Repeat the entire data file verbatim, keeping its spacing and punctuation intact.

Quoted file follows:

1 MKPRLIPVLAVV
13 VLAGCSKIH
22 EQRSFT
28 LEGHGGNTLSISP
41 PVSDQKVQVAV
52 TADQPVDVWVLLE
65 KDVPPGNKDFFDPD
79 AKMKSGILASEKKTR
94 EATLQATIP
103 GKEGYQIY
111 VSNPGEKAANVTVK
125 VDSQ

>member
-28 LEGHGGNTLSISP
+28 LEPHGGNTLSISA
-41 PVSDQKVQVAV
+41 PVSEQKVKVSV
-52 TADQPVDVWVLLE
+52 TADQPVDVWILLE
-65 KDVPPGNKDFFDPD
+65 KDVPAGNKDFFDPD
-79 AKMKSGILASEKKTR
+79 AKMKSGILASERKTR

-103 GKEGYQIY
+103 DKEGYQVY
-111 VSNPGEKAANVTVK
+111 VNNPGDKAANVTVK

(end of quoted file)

1 MKPRLIPVLAVV
13 VLAGCSKIH
22 EQRSFT
28 LEGHGGNTLSISP
41 PVSDQKVQVAV
52 TADQPVDVWVLLE
65 KDVPPGNKDFFDPD
79 AKMKSGILASEKKTR
94 EATLQATIP
103 GKEGYQIY
111 VSNPGEKAANVTVK
125 VDSQ

>member
-28 LEGHGGNTLSISP
+28 LEPHGGNTLSISA
-41 PVSDQKVQVAV
+41 PVSEQKVKVSV
-52 TADQPVDVWVLLE
+52 TADQPVDVWILLE
-65 KDVPPGNKDFFDPD
+65 KDVPAGNKDFFDPD
-79 AKMKSGILASEKKTR
+79 AKMKSGILASERKTR

-103 GKEGYQIY
+103 DKEGYQVY
-111 VSNPGEKAANVTVK
+111 VNNPGDKAANVTVK